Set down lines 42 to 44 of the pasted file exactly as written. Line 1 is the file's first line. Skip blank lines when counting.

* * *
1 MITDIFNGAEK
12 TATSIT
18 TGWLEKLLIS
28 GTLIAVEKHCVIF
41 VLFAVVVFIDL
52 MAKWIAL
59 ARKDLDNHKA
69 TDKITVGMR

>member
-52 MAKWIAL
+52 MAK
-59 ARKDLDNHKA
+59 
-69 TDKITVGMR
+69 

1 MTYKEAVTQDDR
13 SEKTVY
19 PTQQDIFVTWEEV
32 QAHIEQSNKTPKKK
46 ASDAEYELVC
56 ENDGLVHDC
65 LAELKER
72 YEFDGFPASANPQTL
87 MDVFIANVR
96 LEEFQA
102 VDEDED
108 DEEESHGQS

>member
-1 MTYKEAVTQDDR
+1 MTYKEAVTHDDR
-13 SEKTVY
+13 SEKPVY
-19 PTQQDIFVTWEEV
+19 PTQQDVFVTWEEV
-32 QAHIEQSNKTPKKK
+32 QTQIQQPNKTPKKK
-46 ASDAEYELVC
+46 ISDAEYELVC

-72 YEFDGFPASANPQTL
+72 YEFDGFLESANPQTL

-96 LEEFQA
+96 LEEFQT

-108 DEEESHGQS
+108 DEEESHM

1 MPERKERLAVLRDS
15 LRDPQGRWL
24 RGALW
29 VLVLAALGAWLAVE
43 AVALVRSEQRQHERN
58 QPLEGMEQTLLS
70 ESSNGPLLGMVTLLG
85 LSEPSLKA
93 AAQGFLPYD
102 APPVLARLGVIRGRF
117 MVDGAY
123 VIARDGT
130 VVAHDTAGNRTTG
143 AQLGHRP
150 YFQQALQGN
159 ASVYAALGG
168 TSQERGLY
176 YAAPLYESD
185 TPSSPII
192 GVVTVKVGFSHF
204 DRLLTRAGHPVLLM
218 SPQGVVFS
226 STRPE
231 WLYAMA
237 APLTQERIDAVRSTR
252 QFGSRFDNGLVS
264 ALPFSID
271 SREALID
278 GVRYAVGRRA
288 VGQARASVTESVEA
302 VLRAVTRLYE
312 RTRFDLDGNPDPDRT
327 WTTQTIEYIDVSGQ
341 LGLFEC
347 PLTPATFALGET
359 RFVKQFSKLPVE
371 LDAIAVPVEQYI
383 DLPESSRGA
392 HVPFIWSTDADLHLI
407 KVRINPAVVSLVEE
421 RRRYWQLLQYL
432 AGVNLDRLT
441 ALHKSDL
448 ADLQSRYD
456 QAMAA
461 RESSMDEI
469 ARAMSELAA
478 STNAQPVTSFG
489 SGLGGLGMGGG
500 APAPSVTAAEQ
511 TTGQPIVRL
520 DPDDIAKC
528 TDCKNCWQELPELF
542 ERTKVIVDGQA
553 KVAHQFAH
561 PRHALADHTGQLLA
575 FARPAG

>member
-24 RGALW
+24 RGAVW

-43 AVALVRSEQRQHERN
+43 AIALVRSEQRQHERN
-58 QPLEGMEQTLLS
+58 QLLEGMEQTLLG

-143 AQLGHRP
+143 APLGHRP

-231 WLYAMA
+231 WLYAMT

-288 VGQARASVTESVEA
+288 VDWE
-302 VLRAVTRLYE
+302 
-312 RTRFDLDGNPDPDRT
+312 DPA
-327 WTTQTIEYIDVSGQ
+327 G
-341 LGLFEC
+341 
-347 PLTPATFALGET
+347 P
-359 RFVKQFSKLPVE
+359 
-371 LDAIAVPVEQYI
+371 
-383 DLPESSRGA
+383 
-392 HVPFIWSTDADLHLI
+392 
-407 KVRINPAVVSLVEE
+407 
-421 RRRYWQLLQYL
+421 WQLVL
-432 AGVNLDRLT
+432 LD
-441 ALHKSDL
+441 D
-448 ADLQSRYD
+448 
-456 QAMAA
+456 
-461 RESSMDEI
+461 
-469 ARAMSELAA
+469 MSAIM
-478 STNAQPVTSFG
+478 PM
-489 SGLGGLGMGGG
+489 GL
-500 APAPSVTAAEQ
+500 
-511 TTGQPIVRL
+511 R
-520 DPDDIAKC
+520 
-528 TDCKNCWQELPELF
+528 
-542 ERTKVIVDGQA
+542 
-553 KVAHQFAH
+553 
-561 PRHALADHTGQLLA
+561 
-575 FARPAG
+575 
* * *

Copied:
+96 LEEFQT

-108 DEEESHGQS
+108 DEEESHM